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Useful websites and tools - 12/8 E-mail
Tuesday, 08 December 2009 22:18
  • Net2ftp.com - very-well featured browser-based FTP client
  • Smush.it - good tool for optimizing images if you don't want to install software locally.  It can "smush" up to 5 images at a time.
  • Partition Wizard Home Edition - free partition manager that works with Windows 7 64-bit edition
 
Migrating to Windows 7 from Vista or XP E-mail
Tuesday, 08 December 2009 10:12

There are two major challenges to any migration task: not lose any data, and migrate as quickly as possible so you don't lose much working time.

In order to migrate from Windows Vista to Windows 7, my preferred method was the dual-boot way.  It works for going from Windows XP to Windows 7 as well.  The steps I took were:

  1. Create a partition from within Vista for the new Windows 7 installation
  2. Install Windows 7
  3. Install all the software I plan on using
  4. Copy old data files from Vista partition to Windows 7 partition
  5. Use the new partition and test everything
  6. Delete Vista partition and use Windows 7 as primary operating system

Let me go over these in detail.


Step one

The first step is to create a partition for the new operating system, if you don't already have one.  I used the free Partition Wizard Home Edition on both my machines and it worked great.  The reason I chose this program was because it works with Windows 7 64-bit edition, which is what I was installing.  (Screenshots from Partition Wizard website)

Partition Wizard - create partition

One snag I ran into was that there wasn't enough free space for the new partition.  I had enough free space but not all of it was available.  To clear up more space I disabled the System Restore feature in Windows Vista, which takes up a good amount of space.

Instructions for turning off System Restore (from Microsoft's website):
  1. Click Start, right-click My Computer, and then click Properties.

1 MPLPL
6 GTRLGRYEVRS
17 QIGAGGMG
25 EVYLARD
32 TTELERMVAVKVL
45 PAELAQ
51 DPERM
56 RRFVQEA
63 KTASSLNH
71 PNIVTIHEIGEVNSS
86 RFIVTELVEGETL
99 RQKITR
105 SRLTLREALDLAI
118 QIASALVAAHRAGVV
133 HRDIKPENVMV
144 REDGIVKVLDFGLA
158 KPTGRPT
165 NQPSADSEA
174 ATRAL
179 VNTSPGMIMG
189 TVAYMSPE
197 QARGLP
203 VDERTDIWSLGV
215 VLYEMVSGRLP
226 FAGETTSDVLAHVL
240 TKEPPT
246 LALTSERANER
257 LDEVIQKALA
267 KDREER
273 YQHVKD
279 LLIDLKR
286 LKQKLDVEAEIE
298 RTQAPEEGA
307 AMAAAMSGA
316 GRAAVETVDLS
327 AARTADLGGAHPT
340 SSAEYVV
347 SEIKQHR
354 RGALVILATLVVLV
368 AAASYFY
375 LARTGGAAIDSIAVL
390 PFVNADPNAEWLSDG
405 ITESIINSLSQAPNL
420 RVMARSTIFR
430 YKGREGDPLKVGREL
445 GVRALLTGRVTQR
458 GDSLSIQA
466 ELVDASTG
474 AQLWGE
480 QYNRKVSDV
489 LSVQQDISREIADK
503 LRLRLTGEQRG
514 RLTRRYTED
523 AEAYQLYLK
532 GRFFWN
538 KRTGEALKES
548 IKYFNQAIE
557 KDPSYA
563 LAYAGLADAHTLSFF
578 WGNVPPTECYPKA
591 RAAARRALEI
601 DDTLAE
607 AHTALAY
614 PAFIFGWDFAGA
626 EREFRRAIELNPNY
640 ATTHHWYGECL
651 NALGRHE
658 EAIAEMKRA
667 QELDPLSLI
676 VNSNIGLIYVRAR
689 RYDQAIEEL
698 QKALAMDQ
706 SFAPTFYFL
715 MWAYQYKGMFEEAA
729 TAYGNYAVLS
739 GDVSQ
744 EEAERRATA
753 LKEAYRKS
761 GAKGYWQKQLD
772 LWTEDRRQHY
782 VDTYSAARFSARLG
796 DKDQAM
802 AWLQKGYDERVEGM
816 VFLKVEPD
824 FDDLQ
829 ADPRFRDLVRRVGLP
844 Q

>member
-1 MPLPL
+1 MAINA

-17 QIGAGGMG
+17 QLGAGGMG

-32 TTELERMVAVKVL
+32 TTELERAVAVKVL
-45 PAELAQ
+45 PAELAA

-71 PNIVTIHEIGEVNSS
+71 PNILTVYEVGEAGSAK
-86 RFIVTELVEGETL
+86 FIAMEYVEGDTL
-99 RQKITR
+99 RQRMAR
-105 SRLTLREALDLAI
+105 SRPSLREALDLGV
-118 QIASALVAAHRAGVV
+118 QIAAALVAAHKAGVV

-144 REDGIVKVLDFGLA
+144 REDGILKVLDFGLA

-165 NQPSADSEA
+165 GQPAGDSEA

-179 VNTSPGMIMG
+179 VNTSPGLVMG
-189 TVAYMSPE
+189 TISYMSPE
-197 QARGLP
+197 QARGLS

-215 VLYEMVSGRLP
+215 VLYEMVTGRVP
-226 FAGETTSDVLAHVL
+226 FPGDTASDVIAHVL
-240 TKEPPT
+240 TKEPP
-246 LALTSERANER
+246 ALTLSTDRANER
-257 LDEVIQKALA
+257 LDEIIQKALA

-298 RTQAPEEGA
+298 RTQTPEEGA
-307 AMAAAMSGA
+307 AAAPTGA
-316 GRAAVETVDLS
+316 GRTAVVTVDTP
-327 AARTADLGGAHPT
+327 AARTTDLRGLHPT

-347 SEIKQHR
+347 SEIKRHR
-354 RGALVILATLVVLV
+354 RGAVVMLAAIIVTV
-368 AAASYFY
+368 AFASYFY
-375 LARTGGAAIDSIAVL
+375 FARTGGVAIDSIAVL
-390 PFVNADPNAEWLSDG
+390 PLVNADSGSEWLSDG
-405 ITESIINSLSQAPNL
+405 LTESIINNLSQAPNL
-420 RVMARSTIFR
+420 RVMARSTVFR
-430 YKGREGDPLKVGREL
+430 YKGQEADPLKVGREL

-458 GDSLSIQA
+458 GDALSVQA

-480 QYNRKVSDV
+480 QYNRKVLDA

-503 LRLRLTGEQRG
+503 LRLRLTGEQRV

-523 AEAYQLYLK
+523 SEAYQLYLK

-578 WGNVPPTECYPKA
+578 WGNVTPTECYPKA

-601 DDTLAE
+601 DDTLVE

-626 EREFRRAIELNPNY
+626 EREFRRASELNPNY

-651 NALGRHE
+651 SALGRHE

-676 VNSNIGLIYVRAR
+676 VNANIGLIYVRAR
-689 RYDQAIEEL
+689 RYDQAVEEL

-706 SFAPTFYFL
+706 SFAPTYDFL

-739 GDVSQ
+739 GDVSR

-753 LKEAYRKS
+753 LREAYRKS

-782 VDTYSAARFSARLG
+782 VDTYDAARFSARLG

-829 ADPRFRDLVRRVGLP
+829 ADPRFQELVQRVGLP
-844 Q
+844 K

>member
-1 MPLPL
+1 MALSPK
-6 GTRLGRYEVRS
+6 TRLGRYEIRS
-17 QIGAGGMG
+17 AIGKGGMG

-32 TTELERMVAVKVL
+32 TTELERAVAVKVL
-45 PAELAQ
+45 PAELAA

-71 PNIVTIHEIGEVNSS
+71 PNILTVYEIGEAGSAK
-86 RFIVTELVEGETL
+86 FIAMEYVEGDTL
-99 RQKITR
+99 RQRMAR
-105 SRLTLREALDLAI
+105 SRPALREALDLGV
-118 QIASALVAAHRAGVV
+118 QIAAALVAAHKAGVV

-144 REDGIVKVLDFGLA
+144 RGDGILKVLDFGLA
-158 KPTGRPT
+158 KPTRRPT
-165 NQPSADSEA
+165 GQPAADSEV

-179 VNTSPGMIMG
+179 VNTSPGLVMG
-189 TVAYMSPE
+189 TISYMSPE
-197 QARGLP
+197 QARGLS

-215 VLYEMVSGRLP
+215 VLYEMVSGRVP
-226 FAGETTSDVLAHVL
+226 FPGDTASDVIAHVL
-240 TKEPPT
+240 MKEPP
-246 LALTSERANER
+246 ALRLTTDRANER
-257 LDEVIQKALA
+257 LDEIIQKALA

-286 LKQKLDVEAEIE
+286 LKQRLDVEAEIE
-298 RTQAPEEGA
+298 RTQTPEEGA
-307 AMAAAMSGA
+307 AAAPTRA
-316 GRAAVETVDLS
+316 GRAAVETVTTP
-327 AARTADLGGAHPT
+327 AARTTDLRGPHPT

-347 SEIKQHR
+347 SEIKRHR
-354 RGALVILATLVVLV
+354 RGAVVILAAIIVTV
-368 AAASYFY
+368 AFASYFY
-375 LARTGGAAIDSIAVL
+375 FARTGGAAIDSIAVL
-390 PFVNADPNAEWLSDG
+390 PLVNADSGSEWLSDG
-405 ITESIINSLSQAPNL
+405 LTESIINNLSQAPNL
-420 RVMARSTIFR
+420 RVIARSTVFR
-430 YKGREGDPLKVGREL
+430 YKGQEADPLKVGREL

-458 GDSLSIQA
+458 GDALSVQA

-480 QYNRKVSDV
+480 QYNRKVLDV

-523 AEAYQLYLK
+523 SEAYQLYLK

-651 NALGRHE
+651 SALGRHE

2. In the System Properties dialog box, click the System Restore tab.
  3. Click to select the Turn off System Restore check box. Or, click to select the Turn off System Restore on all drives check box.
  4. Click OK.
  5. When you receive the following message, click Yes to confirm that you want to turn off System Restore:
    You have chosen to turn off System Restore. If you continue, all existing restore points will be deleted, and you will not be able to track or undo changes to your computer.

    Do you want to turn off System Restore?
    After a few moments, the System Properties dialog box closes.

Once that was done I had enough space for a new partition.

Go ahead and create a new partition in Partition Wizard.  Partition Wizard will restart the computer, create the partition, and restart back into Windows.  You're then ready to install Windows 7.


Step two

Installing Windows 7 is as easy as throwing in the DVD, booting from it, and following instructions.  Specify the new partition you created as the install location, and during the installation Windows 7 automatically sets up the dual-boot for you. It sets Windows 7 as the default operating system, with a 30-second pause before it loads on its own.


Step three

Most of the software you used in Vista should work in Windows 7.  Install whatever you use just as you would in Vista.  If you installed the x64-version of Windows 7 you may want to check for 64-bit versions of the programs you use.


Step four

All your data from your Vista installation is available to you to use in your new Windows 7 installation.  You may have noticed that your C: drive from Vista is now the D: drive in Windows 7.  That's fine, because all the data is accessible just as it was before.  If you want, you can even keep the Vista installation as it is and access the data in Windows 7 from that partition.